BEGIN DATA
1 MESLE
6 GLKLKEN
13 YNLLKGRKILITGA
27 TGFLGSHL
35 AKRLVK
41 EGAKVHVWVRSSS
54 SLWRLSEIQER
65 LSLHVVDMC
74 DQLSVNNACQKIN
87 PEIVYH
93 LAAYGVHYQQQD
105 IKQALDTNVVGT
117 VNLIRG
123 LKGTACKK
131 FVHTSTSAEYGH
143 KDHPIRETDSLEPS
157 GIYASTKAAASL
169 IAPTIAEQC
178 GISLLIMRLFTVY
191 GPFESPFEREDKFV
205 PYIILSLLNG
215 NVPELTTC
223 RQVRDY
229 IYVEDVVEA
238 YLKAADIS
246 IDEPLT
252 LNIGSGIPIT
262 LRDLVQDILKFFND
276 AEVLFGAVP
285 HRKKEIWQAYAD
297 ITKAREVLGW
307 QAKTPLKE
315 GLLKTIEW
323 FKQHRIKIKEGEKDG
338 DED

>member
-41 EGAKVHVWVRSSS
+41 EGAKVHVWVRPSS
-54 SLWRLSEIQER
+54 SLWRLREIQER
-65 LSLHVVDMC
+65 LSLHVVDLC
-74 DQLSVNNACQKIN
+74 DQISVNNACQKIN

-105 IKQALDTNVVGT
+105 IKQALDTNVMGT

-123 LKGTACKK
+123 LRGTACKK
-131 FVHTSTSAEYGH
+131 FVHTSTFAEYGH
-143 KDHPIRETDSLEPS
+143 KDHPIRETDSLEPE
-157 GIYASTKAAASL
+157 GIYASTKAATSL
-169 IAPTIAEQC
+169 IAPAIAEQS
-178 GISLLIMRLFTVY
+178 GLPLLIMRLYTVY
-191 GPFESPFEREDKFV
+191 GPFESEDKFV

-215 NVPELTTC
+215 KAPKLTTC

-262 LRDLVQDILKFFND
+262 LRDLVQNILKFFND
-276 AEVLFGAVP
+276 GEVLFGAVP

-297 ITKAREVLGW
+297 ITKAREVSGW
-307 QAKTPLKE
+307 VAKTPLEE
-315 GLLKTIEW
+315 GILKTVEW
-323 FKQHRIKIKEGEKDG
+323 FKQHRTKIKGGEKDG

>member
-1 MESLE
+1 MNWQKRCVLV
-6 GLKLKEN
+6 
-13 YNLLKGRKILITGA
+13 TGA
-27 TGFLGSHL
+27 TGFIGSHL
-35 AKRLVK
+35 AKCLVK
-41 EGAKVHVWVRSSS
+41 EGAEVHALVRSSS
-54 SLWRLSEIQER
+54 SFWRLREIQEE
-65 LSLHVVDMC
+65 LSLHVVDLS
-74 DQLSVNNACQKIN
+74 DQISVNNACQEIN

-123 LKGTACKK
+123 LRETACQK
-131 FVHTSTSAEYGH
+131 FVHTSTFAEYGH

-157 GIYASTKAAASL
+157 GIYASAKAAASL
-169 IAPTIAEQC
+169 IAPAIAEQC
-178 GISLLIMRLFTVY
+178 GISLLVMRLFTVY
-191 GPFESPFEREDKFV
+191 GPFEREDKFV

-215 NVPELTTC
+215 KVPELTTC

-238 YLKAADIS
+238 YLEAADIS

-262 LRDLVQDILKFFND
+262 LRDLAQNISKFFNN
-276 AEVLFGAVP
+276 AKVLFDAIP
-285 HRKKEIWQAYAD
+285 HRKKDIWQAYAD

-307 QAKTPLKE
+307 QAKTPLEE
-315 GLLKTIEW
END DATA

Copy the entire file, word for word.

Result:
1 MESLE
6 GLKLKEN
13 YNLLKGRKILITGA
27 TGFLGSHL
35 AKRLVK
41 EGAKVHVWVRSSS
54 SLWRLSEIQER
65 LSLHVVDMC
74 DQLSVNNACQKIN
87 PEIVYH
93 LAAYGVHYQQQD
105 IKQALDTNVVGT
117 VNLIRG
123 LKGTACKK
131 FVHTSTSAEYGH
143 KDHPIRETDSLEPS
157 GIYASTKAAASL
169 IAPTIAEQC
178 GISLLIMRLFTVY
191 GPFESPFEREDKFV
205 PYIILSLLNG
215 NVPELTTC
223 RQVRDY
229 IYVEDVVEA
238 YLKAADIS
246 IDEPLT
252 LNIGSGIPIT
262 LRDLVQDILKFFND
276 AEVLFGAVP
285 HRKKEIWQAYAD
297 ITKAREVLGW
307 QAKTPLKE
315 GLLKTIEW
323 FKQHRIKIKEGEKDG
338 DED

>member
-41 EGAKVHVWVRSSS
+41 EGAKVHVWVRPSS
-54 SLWRLSEIQER
+54 SLWRLREIQER
-65 LSLHVVDMC
+65 LSLHVVDLC
-74 DQLSVNNACQKIN
+74 DQISVNNACQKIN

-105 IKQALDTNVVGT
+105 IKQALDTNVMGT

-123 LKGTACKK
+123 LRGTACKK
-131 FVHTSTSAEYGH
+131 FVHTSTFAEYGH
-143 KDHPIRETDSLEPS
+143 KDHPIRETDSLEPE
-157 GIYASTKAAASL
+157 GIYASTKAATSL
-169 IAPTIAEQC
+169 IAPAIAEQS
-178 GISLLIMRLFTVY
+178 GLPLLIMRLYTVY
-191 GPFESPFEREDKFV
+191 GPFESEDKFV

-215 NVPELTTC
+215 KAPKLTTC

-262 LRDLVQDILKFFND
+262 LRDLVQNILKFFND
-276 AEVLFGAVP
+276 GEVLFGAVP

-297 ITKAREVLGW
+297 ITKAREVSGW
-307 QAKTPLKE
+307 VAKTPLEE
-315 GLLKTIEW
+315 GILKTVEW
-323 FKQHRIKIKEGEKDG
+323 FKQHRTKIKGGEKDG

>member
-1 MESLE
+1 MNWQKRCVLV
-6 GLKLKEN
+6 
-13 YNLLKGRKILITGA
+13 TGA
-27 TGFLGSHL
+27 TGFIGSHL
-35 AKRLVK
+35 AKCLVK
-41 EGAKVHVWVRSSS
+41 EGAEVHALVRSSS
-54 SLWRLSEIQER
+54 SFWRLREIQEE
-65 LSLHVVDMC
+65 LSLHVVDLS
-74 DQLSVNNACQKIN
+74 DQISVNNACQEIN

-123 LKGTACKK
+123 LRETACQK
-131 FVHTSTSAEYGH
+131 FVHTSTFAEYGH

-157 GIYASTKAAASL
+157 GIYASAKAAASL
-169 IAPTIAEQC
+169 IAPAIAEQC
-178 GISLLIMRLFTVY
+178 GISLLVMRLFTVY
-191 GPFESPFEREDKFV
+191 GPFEREDKFV

-215 NVPELTTC
+215 KVPELTTC

-238 YLKAADIS
+238 YLEAADIS

-262 LRDLVQDILKFFND
+262 LRDLAQNISKFFNN
-276 AEVLFGAVP
+276 AKVLFDAIP
-285 HRKKEIWQAYAD
+285 HRKKDIWQAYAD

-307 QAKTPLKE
+307 QAKTPLEE
-315 GLLKTIEW